June 17, 2007

Load Up the Car … It’s Vacation Time

By Paul Bieber

How often do you truly get to take a vacation? If you are like most of us, including me, vacations as youngster were spent visiting grandparents and other assorted relatives. Vacations were not for fun, be on your best behavior, OR ELSE!

When my family starts I will never let that happen to my kids.

Except we lived on Long Island while Elaine’s parents lived on Cape Cod, and mine in Sarasota, Florida. You guessed it. And when we went to Florida, we couldn’t go to Disney because Grandma and Grandpa wanted to spend every day visiting their friends showing off the two most beautiful and smartest grand kids in the world. Even though my Mom was right, it sure was boring.

On the Cape we would take all morning to pack lunches and sunscreens to go the three miles to the beach getting there by three in the afternoon. The saving grace was evening baseball at the Cape Cod League.

What does this have to do with the glass industry? Well, Even though I was having all the fun in the world, I called in every day. Whether it was CRL, Floral Glass or Oldcastle Glass. When I was just a rookie, I couldn’t afford to miss a single call from a customer. When I was a rookie manager, I couldn’t miss a single call from an employee to help solve a problem. Becoming the top dog, I would spend an hour a day on vacation calling to hear messages, and of course, shape the world.

One of the biggest mistakes I made as a young manager was thinking that I was the only person who could solve a problem or make a deal. I wanted my staffs to find me, even on vacation, rather then stick their necks out.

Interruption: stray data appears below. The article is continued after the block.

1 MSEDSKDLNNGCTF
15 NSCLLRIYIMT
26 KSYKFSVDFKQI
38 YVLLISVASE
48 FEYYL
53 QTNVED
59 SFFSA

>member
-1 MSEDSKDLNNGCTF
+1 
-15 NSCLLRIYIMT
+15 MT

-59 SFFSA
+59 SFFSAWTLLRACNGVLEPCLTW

I thought this was a benefit to them…they wouldn’t have to make the wrong choices.

Finally, about fifteen years ago I learned the magic question to ask when an employee tracked me down–what would you do if you couldn’t find me? It turns out my people were a heck of lot better than I had given them credit for, because they could and did begin to make the right calls.

Call ins became short and shorter as people began to make and implement their own decisions. Finally realizing my people were great allowed me more time to grow and move into new ideas and products as our people successfully did the day-to-day work.

The world of computers helped too. Reading a few minutes of e-mail is better than an hour of phone calls.

Here is my advice to every manager. Train your people to handle all but the most significant problems. Praise them for making decisions rather than letting indecision rule. If you disagree with their decision, teach them in a positive way what might have been done differently. Leave clear lines of authority that should be accessed before calling you on vacation. When this works out, you will have trained a great staff.

Also, turn off your cell phone, your Blackberry and your pager. Enjoy your vacation. Remember … hot dogs taste better at the ballpark.